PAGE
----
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Breaking down Knicks’ likely hiring of Tom Thibodeau as next head coach

Tom Thibodeau. (Jesse Johnson-USA TODAY Sports)

The New York Knicks have found their 13th-different head coach to lead the team since 2002, reportedly approaching a deal with veteran bench boss Tom Thibodeau on a five-year deal.

The potential hiring provides a return to Madison Square Garden for the 62-year-old — who spent seven years with the organization from 1996-2003 as an assistant — while helping round out a year of major changes within the organization’s leadership ranks.

New team president and executive vice president Leon Rose and William Wesley led the charge on finding the Knicks a head coach that will hopefully (for them) drag the franchise out of the NBA’s cellar — a spot they’ve been in for the better part of the last two decades.

Thibodeau has a reputation for successfully developing young players, most notably during his five-year stint as the head coach of the Chicago Bulls. He helped Derrick Rose, Jimmy Butler, and Joakim Noah reach star status while helping lead the Bulls to the playoffs in each of those five seasons.

Considering the Knicks’ greatest hope of reversing its misfortune is their litany of youngsters ranging from RJ Barret to Kevin Knox, to Frank Ntilikina, to Mitchell Robinson, Thibodeau’s track record likely played a sizable part in Rose and Wesley’s decision.

But Thibodeau is also one of the more successful coaches in the game during his time with the Bulls and Minnesota Timberwolves, ranking 11th in win-percentage (352-246, .589 W%) all-time amongst coaches with at least 500 games of experience.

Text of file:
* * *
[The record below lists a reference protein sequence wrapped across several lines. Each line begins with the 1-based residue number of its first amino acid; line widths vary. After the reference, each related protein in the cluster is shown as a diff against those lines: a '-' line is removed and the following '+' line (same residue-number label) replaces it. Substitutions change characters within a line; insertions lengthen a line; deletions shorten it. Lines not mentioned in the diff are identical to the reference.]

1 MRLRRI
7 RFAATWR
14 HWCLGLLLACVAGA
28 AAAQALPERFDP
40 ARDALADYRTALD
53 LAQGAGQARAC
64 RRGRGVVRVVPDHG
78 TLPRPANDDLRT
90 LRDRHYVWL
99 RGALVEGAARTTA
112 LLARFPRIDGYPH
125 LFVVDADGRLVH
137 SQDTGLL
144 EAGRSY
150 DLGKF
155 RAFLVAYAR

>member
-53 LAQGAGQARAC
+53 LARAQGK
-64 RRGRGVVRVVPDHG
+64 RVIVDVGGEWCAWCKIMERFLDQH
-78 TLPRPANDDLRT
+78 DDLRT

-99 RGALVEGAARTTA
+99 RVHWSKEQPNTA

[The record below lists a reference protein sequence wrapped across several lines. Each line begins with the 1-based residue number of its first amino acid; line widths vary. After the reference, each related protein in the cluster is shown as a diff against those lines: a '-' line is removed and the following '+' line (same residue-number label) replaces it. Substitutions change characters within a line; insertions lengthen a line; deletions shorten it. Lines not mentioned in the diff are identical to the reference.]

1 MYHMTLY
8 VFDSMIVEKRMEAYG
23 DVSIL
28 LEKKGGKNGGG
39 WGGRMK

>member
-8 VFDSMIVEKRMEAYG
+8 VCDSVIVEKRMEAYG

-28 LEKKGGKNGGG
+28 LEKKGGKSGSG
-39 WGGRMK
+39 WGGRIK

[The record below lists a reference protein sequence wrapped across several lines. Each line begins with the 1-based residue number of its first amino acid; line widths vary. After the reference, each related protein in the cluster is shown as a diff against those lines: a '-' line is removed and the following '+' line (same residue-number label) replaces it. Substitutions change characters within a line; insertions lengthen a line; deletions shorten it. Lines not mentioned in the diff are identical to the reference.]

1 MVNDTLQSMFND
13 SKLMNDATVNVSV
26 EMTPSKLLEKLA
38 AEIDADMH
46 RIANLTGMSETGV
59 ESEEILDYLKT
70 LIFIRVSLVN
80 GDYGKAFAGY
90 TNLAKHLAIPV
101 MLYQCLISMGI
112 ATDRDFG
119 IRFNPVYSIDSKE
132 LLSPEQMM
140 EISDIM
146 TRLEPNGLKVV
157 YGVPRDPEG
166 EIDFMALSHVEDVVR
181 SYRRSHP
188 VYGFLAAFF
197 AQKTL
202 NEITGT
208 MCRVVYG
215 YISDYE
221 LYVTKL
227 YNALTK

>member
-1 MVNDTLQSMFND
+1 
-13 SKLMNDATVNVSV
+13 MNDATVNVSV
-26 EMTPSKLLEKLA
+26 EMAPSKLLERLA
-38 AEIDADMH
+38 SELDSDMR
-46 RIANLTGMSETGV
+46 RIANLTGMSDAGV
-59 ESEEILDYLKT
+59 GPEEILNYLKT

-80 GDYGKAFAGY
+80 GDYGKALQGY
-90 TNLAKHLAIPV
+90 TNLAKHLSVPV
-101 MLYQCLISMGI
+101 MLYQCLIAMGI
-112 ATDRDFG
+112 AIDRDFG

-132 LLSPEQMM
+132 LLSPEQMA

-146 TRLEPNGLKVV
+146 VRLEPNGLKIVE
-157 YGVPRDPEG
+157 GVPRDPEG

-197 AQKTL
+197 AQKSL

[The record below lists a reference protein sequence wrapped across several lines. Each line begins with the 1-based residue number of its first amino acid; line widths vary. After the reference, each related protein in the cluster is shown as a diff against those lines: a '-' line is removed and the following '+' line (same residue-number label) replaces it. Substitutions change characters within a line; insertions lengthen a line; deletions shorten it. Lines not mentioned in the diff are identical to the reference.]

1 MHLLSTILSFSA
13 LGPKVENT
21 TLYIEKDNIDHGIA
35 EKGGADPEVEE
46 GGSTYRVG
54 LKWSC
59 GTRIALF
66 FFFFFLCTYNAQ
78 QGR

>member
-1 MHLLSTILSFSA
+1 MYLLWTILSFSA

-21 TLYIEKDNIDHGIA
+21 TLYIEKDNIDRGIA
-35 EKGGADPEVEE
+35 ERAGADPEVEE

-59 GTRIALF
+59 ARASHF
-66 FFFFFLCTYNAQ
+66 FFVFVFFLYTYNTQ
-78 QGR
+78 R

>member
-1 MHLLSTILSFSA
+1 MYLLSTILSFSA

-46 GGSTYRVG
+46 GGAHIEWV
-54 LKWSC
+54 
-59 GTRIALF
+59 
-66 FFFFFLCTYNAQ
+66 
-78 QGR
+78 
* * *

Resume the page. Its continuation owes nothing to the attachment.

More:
Other candidates reportedly in contention for the Knicks job included former Brooklyn Nets head coach Kenny Atkinson, Dallas Mavericks assistant Jamahl Mosley, and San Antonio Spurs assistant Will Hardy.

There are some knocks and detractors against Thibodeau and his style of coaching, however.

He’s been accused in the past of being too hard on his players, especially his younger ones, and has fractured relationships with front-office members given the stubbornness to stick to his system.

Former All-Star David West, who spent 15 years in the league, went on Twitter and advised young players to “run for the hills.”

“I feel for the young players who’s development will stagnate but they will be blamed for not working hard,” West said.

That kind of rigidity in a head coach, however, is something the Knicks have sorely missed throughout the last 20 years — a byproduct of incompetence that trickles down from the very top of the organization’s leadership ranks.

A coach that runs a tight ship and could find a way to get the most out of his young players will only provide promise for a franchise that has lacked any lately.

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